At the Gateway International Bridge that links Brownsville, Texas, to Matamoros, Mexico, a group of volunteers and Catholic sisters pull portable carts with diapers, tents, food and supplies. They cross the border into Mexico on foot, a small caravan of about 10-20 people. Their destination is the migrant camp on the other side, where asylum-seekers wait in tents for their chance to plead their cases before an immigration judge.
As the pandemic rages around the United States, most people curtail their social interactions to minimize their risk. These sisters, many in their 70s, have taken on more.
“They would provide a shoulder to lean on, provide the people an opportunity to tell their story (and) of course, a lot of hugs and kisses and spiritual, moral support,” said Sergio Cordova, co-founder of Team Brownsville, a nonprofit that provides aid to immigrants on the U.S.-Mexico border.
After the Trump administration enacted the Migrant Protection Protocols, or the “Remain in Mexico” policy, in January 2019, more than 60,000 asylum-seekers, a third of whom were children, were forced to wait for their U.S. court dates on the Mexican side of the U.S.-Mexico border. As a result, informal camps emerged.
As sisters accompany those in migrant shelters, take donations to those in camps and orphanages, or host immigrants along the border, they hear firsthand the tragic stories that forced people to flee for the United States seeking asylum, only to be deported instead. For those who qualify, immigration proceedings are on a loop of delays or cancellations — made more dangerous by the pandemic.
“Each time, they go (to court) with the hope of some kind of answer of what comes next, and it ends up being a cycle of court dates,” said Sister Christa Parra, an Institute of the Blessed Virgin Mary sister in El Paso, Texas, who accompanies asylum-seekers in a migrant shelter in Juárez, Mexico.
“The system is set up to discourage people from waiting,” she said. “So, waiting is a form of resistance.”
Sister Norma Pimentel, executive director of Catholic Charities of the Rio Grande Valley, said she believes authorities from both countries have “utilized the virus to their advantage.” The encampment in Matamoros, which at one point surpassed 3,000 migrants in 2019 because of changing immigration policy and border restrictions from the pandemic, now contains about 500, according to Global Response Management, a nonprofit that provides medical services in the camp.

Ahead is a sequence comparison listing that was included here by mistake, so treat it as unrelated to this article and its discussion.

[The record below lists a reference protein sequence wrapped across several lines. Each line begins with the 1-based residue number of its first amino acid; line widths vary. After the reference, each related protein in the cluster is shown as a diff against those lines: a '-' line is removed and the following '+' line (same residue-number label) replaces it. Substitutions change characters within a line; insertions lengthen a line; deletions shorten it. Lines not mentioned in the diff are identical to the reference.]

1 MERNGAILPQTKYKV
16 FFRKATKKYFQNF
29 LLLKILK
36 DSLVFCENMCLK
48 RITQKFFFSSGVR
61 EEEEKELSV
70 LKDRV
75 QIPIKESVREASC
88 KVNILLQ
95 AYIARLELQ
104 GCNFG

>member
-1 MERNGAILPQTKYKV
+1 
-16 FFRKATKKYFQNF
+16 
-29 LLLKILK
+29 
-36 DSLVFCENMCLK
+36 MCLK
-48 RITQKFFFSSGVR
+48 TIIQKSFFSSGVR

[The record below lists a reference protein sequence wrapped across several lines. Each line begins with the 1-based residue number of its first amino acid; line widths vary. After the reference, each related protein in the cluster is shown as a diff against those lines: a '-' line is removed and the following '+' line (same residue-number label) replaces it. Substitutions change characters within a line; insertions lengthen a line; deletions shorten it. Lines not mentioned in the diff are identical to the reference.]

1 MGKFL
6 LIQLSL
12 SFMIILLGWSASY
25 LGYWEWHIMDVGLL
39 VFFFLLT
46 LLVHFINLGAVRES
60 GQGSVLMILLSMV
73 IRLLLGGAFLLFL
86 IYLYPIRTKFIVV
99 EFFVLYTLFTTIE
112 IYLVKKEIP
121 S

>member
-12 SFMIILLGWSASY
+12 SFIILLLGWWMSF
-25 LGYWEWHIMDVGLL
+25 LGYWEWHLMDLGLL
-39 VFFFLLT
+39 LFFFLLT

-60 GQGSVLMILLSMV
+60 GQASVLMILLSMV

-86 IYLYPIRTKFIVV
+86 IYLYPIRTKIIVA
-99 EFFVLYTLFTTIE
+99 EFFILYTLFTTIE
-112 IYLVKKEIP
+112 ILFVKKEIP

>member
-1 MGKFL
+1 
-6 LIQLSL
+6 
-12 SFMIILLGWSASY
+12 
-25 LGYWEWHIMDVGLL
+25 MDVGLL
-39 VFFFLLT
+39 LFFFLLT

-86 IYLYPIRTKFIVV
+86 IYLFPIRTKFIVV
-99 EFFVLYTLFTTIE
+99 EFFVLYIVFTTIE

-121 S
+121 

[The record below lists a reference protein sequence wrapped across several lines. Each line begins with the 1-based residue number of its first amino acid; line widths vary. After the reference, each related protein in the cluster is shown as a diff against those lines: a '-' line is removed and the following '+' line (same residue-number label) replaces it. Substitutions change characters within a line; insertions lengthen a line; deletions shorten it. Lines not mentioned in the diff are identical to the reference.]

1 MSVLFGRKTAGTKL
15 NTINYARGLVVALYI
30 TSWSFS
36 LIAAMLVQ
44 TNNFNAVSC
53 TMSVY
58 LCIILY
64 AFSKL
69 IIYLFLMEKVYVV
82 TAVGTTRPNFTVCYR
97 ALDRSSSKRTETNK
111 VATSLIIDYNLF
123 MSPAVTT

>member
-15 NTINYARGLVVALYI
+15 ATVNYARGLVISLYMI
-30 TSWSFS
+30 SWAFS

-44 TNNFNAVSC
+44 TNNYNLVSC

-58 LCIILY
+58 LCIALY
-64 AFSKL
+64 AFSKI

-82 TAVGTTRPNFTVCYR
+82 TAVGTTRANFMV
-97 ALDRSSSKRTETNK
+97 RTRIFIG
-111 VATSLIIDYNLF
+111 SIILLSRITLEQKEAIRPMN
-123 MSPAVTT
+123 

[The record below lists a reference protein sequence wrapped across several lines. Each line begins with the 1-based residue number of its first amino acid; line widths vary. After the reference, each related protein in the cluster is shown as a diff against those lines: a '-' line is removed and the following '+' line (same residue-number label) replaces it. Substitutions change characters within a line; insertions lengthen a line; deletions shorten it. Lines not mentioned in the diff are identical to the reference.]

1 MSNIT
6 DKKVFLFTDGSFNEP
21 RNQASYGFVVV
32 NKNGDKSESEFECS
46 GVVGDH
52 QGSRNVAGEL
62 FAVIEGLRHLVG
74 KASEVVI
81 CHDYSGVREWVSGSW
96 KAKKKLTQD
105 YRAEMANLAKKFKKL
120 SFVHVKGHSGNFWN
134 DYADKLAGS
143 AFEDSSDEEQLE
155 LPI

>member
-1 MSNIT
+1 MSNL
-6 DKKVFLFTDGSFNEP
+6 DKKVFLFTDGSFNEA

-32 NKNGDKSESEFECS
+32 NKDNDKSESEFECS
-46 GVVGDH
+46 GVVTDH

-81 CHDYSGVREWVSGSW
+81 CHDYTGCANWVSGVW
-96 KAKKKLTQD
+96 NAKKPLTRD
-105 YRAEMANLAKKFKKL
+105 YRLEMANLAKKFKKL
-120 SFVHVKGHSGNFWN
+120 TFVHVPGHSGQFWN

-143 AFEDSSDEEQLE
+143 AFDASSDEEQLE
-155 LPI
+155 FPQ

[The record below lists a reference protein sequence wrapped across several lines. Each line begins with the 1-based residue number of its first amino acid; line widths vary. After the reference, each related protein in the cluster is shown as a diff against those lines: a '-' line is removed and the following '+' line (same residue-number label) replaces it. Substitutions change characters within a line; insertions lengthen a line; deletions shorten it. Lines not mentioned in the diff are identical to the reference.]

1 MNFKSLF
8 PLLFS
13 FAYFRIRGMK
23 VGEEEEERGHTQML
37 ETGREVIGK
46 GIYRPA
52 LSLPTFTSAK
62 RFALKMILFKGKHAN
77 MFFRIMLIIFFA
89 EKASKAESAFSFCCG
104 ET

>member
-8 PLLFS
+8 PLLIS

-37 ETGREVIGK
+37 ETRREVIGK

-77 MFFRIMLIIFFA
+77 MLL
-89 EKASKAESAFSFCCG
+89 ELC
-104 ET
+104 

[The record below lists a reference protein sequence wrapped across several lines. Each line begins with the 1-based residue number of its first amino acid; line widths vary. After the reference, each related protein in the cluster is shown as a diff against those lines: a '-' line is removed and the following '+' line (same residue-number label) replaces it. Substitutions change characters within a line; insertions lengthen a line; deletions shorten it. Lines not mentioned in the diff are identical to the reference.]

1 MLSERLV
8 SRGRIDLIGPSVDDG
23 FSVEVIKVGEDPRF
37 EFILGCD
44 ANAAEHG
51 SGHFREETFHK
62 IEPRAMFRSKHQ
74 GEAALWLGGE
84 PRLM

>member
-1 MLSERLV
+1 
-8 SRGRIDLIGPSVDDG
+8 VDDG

The governments aren’t considering “the good or the safety of the families,” but rather, the responsibilities they don’t want to shoulder, said Sister Pimentel, a 67-year-old Missionaries of Jesus sister. “They find it more convenient to just say, ‘Nobody’s allowed to enter the United States’ or ‘Nobody’s allowed to enter the camp anymore.'”
That worries her. She knows well the many stories of immigrants fleeing violence and says meeting them is always an emotional encounter.
“We rejoice, and we can see the tears in their eyes, how happy they are, (but) at the same time how difficult it had been, how they struggled, how they feared something could happen to them, and then finally being in the U.S.,” she said. “There’s a sense of joy.”
Andrea Leiner, director of strategic planning for Global Response Management and an emergency medicine nurse practitioner, praised Sister Pimentel’s ability to connect with immigrants and coordinate aid. When Mexico did not ask the United Nations to manage the camp, a usual practice when large numbers of refugees gather, Sister Pimentel stepped into the vacuum that emerged, she said.
“Sister Norma really stepped into one of the leadership roles,” Leiner said. Sister Pimentel coordinated local government and aid organizations to form a “cohesive strategy” and to help shape an “effective response.”
Sister Pimentel said the camps are a difficult place to start a new life. The tents are freezing at night, and migrants’ bodies ache from months of sleeping on the ground. The days are typically hot, wet and muddy, and rats have infested the encampment.
“The truth is, people on (the U.S.) side have no idea what it’s like to live there, the daily suffering,” said Rosa, 28, a hydroelectric operator who fled north for her safety with her 4-year-old son. “This is not a life for anyone. … Everyone who has passed through there is marked by it.”
Sister Parra’s daily round-trip drive from her home in El Paso to a shelter in Juárez has become a sacred part of her day, a reminder of the stark realities that straddle the international border.
Since October, Sister Parra, 39, has been accompanying asylum-seekers in Juárez who, because of the Migrant Protection Protocols, await their ever-delayed court dates.
“There can be a feeling of despair,” she said. Simply weighing their few options — to wait out the case or to risk danger, either by crossing illegally or returning to the lives they fled — “is overwhelming to think about.”